We go out and we get to watch quarterbacks all the time in 7-on-7, practices, off-season stuff. A lot of what Darnold does, you can’t really practice it. He’s great at getting away from the pressure. If a defensive lineman touches him in practice, the play’s over. It’s not over in the real game. He’s great at getting touched, getting away from a pass rush. Not only that, he can do more than turn a three-yard sack into a five-yard gain. He can turn a three-yard sack into a 25-yard completion down the field. The stuff that you see in games that he does well, it just doesn’t even exist in practice because the played ended. They blow the whistle and they don’t allow it to happen. He’s one of those guys that’s just sort of a gamer, but it’s also just the fact his athletic ability sets him apart from a lot of the other traditional USC quarterbacks. He can take off and run, but it’s more about his movement in the pocket and being able to fight off a pass rush and still have the vision to get the ball down the field, that’s been the biggest surprise.
PS: When the season started that offensive line was cast as the real strength of the team, but following USC from afar it seems like that group hasn’t met expectations. What’s happened there?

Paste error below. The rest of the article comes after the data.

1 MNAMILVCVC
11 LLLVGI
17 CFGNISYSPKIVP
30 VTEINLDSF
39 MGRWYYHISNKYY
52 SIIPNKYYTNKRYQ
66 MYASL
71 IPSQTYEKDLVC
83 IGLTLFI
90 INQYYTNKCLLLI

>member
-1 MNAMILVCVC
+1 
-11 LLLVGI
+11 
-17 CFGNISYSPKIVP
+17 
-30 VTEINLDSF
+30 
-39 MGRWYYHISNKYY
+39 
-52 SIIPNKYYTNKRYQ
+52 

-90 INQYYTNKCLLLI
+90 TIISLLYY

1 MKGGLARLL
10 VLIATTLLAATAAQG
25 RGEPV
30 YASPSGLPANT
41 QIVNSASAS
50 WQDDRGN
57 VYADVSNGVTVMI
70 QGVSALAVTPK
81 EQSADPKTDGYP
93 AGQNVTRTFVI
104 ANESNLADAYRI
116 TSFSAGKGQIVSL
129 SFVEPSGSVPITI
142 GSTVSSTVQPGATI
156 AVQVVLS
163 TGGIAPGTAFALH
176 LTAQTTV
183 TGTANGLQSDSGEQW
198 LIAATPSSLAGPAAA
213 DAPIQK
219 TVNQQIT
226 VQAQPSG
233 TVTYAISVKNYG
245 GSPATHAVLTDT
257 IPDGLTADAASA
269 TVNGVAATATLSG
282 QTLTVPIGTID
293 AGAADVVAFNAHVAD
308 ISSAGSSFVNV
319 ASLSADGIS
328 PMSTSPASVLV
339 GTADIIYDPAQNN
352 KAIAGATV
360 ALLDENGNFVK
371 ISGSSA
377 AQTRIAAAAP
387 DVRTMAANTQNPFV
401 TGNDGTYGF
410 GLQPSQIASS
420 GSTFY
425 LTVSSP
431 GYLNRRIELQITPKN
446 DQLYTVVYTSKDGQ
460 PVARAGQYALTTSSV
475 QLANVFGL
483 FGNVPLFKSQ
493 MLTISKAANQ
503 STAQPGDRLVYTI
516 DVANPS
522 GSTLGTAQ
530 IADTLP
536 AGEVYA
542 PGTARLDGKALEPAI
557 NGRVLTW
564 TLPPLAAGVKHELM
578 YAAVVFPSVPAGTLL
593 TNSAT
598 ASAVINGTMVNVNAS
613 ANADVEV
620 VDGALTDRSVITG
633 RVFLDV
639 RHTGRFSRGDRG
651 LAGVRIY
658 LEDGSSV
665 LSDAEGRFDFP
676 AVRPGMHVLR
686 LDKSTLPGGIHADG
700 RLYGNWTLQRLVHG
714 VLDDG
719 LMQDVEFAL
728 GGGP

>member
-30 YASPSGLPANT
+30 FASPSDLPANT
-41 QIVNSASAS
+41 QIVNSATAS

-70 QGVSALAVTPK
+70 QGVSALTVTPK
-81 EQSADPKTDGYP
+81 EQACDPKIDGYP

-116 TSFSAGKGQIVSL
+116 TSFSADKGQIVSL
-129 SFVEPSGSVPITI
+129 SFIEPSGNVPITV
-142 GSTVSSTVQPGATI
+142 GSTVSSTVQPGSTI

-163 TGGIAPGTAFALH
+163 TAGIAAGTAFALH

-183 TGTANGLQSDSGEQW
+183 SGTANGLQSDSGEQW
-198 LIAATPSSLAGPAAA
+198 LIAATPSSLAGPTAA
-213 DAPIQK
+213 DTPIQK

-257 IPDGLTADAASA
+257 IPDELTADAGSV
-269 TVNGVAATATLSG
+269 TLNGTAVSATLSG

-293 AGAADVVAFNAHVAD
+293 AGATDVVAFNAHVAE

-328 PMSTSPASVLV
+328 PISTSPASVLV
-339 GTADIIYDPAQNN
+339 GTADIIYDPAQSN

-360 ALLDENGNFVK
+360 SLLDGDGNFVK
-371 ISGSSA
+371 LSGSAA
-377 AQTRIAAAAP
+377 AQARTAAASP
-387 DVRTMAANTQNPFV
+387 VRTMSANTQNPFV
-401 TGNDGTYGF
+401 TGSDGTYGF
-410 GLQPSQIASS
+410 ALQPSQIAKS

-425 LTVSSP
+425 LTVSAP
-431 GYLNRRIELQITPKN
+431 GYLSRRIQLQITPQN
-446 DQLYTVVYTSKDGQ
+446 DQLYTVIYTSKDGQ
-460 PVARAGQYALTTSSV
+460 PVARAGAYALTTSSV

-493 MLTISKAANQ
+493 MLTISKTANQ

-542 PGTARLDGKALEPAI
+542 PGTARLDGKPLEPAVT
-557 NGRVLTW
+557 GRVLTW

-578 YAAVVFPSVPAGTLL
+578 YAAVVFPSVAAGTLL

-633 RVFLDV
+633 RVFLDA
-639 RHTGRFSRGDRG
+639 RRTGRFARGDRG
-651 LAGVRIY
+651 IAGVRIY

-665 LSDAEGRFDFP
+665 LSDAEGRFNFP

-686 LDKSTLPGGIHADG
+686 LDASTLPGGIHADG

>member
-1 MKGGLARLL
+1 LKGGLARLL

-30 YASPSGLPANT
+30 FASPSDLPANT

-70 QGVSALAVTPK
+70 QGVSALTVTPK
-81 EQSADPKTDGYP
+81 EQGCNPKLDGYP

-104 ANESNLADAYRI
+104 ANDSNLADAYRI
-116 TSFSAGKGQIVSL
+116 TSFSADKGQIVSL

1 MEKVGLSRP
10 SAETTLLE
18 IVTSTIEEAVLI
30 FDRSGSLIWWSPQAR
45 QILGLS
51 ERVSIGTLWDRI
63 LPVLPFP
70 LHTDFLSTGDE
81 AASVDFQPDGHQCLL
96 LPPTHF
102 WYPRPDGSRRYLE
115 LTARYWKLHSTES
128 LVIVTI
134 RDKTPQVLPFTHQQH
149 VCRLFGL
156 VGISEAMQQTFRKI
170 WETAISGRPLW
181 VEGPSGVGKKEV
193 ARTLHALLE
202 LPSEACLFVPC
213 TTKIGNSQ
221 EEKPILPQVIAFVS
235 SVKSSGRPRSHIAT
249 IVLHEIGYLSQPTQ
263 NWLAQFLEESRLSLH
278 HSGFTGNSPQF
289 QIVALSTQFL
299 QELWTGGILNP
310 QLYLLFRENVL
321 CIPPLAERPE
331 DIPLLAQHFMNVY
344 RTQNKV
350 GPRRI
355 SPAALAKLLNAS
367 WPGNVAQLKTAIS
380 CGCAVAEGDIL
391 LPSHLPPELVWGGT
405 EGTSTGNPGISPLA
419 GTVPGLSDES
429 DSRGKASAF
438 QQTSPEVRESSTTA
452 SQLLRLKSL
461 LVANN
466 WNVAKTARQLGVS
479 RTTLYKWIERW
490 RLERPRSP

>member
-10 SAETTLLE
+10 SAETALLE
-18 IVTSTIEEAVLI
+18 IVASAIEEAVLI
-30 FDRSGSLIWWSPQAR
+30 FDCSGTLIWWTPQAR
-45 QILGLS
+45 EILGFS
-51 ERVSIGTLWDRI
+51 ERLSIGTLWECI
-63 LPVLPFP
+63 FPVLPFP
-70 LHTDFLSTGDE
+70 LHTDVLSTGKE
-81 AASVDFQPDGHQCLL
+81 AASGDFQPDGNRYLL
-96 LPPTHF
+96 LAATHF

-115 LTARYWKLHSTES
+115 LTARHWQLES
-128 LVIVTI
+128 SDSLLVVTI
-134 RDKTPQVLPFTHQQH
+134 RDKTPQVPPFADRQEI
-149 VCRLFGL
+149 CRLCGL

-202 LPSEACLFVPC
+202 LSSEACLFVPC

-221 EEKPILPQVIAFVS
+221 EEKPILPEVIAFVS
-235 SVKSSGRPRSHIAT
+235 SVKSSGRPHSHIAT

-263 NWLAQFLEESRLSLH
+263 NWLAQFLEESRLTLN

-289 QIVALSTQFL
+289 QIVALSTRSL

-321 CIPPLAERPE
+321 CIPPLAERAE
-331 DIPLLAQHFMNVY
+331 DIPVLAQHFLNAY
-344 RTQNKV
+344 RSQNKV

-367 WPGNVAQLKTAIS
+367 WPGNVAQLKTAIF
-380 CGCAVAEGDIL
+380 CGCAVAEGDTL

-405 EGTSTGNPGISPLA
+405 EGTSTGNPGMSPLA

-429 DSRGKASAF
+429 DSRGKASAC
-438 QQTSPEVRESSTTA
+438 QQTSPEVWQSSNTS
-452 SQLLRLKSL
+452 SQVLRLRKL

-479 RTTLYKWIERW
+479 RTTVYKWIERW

RA: They’re still having problems. I think at the beginning of the year there were a lot of mental lapses and they’d get beat that way more than getting beat physically. You’d have a lot of problems pre-snap and it just sort of snowballed. It was tough for a quarterback like Max Browne to succeed in that situation. Even when Sam Darnold took over a lot of that stuff was still happening, he was just better at making a play out of it. Even now you’ll see some plays break down, there will be some short-yardage situations where they get beat mentally, they don’t get lined up and they don’t block a play right. But if it’s a passing play, Sam Darnold can make something out of it. He’s helped make the offensive line look better.
This line really was a head scratcher at the beginning of the year because there’s so much experience, and not just in the starting lineup. You had eight or nine guys who had starting experience. But it was a new offensive line coach and they’ve basically had five line coaches in five years. Not great for stability. When Neil Callaway came in as the new guy with experience in the SEC, you felt this was gonna be a more physical, dominating offensive line. It hasn’t really been that, but they’ve certainly gotten better during the year and having Sam Darnold back there helps.
PS: You’re on Round 2 with Clancy Pendergast as USC’s defensive coordinator. Is it any different from the first go-round? More aggressive style of play?